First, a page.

The Arthritis Newsletter

Spring 2016

Does Patient Engagement in Research Matter?

By Shanon McQuitty and Lianne Gulka


Dr. Clayon Hamilton is currently a Postdoctoral Fellow in knowledge translation, in the Department of Physical Therapy at the University of British Columbia. Dr. Hamilton’s work has focused on musculoskeletal health, with a particular interest in measuring illness perception and behaviours in people with knee osteoarthritis. Dr. Linda Li recruited Dr. Hamilton to Arthritis Research Canada (ARC) based on his interest in her research focused on physical activity counselling interventions for people with arthritis.


Measuring Patient Involvement in Research

Dr. Hamilton will work with patients to develop a measurement scale, the Patient Engagement in Research Scale (PEIRS) to determine how effective we are as patients involved in the research process.


The inspiration for his current study came out of the belief that the patient perspective should always be considered in research, especially in the development of tools for patients. Dr. Hamilton believes that at times developers and researchers do not necessarily reflect the needs of the patient. His motto in the development of PEIRS is “with patients, for patients”. The PEIRS will evaluate the extent to which patients are meaningfully and effectively engaged in health research.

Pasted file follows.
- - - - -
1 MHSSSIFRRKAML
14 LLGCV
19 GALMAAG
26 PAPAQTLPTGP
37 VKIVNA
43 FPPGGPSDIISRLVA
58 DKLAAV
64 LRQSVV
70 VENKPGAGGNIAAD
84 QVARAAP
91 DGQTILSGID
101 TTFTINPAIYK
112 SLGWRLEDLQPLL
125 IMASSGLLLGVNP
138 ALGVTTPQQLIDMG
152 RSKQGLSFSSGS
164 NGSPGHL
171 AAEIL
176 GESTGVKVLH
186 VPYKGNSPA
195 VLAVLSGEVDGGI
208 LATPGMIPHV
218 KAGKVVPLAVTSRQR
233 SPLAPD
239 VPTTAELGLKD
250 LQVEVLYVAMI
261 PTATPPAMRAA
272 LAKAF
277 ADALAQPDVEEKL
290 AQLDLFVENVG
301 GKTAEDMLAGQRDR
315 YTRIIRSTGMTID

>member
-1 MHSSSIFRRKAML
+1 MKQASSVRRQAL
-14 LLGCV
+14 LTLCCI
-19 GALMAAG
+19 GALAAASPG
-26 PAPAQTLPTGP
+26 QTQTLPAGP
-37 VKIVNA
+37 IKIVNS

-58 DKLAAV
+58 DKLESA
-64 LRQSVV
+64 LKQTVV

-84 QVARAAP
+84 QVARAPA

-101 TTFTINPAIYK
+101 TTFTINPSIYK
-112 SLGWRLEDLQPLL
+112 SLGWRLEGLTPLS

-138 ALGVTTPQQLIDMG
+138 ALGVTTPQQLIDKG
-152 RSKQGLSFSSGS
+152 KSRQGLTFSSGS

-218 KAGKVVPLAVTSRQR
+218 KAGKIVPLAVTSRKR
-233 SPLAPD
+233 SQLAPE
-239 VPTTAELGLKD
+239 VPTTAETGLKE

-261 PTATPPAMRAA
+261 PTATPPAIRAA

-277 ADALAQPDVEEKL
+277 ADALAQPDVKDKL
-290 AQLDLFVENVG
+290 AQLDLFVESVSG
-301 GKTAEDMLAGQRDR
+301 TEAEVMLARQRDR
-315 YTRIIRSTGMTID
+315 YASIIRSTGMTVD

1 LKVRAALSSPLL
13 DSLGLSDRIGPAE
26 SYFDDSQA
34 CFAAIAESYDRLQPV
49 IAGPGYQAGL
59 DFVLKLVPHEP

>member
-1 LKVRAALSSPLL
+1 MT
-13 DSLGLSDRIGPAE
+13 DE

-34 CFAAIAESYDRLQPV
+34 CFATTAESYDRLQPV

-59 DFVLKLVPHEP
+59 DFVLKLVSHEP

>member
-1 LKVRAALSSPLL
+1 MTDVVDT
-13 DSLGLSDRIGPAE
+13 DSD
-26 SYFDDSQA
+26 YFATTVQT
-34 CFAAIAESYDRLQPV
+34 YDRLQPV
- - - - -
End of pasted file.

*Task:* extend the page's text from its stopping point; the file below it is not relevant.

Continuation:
In the initial development, the study will be driven by patient partners with arthritis from the Arthritis Patient Advisory Board (APAB) and the Canadian Arthritis Patient Alliance (CAPA) followed by other patient groups, especially those with chronic diseases.


Three Year Research Plan


  • Phase 1 – developing a conceptual framework and a bank of items reflecting meaningful and effective patient engagement in research
  • Phase 2 – selecting and preliminary testing of the items
  • Phase 3 – evaluating the validity and reliability of PEIRS


Patient-Researcher Partnerships

Dr. Hamilton believes this study will lead to continued development and increased understanding of the experience of patient partners in research. Ultimately, the goal is to optimize the quality and mechanism of the patient-researcher partnership by measuring the degree to which patients are successfully engaged in the research process.


Dr. Hamilton looks forward to working in partnership with APAB and other patient groups to ensure this outcome measure reflects patients’ values and experiences as research partners because after all, It Is About Us!

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